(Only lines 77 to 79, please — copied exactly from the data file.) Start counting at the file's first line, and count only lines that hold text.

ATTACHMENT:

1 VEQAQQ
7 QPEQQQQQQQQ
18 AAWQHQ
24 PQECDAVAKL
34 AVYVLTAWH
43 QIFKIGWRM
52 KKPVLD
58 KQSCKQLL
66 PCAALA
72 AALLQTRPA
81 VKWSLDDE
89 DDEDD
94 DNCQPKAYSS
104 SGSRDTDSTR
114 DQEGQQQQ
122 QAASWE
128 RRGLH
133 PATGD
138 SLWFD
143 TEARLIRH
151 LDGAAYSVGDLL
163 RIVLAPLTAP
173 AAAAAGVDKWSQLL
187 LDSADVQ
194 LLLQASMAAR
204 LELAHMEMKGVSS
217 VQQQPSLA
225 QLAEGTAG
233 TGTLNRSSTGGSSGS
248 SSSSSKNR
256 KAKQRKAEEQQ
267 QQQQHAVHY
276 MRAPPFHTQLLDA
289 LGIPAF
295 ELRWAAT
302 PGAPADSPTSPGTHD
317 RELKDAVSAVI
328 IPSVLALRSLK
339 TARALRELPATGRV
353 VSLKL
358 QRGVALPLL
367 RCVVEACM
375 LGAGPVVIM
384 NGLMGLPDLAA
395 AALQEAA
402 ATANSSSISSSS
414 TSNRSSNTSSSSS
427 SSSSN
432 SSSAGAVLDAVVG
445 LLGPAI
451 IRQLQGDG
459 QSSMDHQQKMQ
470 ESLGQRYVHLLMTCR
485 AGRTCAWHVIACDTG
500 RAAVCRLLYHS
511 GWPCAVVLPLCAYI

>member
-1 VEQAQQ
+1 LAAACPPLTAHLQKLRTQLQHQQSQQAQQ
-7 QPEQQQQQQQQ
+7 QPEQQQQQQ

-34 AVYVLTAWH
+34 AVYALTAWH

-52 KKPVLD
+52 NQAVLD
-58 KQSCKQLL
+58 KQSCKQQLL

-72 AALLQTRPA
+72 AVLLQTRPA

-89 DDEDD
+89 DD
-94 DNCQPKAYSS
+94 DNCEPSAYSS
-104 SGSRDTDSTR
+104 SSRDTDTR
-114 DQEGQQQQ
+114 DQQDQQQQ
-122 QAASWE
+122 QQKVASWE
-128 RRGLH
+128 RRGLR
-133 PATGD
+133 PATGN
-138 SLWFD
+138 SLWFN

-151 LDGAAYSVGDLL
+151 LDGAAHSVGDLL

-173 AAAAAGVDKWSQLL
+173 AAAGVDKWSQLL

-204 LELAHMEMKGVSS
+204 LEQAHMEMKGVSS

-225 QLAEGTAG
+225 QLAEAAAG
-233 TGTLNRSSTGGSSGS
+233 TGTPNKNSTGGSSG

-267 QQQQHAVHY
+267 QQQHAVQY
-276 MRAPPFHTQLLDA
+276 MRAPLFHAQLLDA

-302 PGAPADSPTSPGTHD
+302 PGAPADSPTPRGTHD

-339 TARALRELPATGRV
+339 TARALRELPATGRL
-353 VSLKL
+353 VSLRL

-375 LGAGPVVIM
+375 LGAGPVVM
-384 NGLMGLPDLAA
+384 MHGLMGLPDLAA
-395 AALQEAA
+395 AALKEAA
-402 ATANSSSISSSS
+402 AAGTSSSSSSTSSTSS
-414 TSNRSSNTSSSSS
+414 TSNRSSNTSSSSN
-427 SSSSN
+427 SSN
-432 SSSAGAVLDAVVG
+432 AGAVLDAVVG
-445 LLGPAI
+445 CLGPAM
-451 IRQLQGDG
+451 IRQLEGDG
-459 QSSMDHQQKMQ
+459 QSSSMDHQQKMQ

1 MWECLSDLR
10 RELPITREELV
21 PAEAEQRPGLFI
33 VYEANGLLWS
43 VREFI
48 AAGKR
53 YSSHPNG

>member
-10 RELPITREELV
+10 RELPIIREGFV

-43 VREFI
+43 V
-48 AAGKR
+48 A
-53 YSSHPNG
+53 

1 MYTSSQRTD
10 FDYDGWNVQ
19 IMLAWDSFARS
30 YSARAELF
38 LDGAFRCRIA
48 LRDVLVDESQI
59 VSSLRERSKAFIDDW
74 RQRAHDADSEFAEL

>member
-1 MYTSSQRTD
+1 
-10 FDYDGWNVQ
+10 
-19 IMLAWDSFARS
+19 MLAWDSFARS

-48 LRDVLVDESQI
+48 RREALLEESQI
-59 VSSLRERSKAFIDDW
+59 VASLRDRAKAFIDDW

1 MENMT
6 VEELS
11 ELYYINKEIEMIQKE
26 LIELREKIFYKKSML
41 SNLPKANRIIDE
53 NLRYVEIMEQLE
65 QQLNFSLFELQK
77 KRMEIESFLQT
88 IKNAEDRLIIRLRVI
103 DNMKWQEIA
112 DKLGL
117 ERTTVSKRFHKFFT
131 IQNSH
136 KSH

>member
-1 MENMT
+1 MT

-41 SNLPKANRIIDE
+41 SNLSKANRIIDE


+114 DQQDQQQQ
-122 QAASWE
+122 QQKVASWE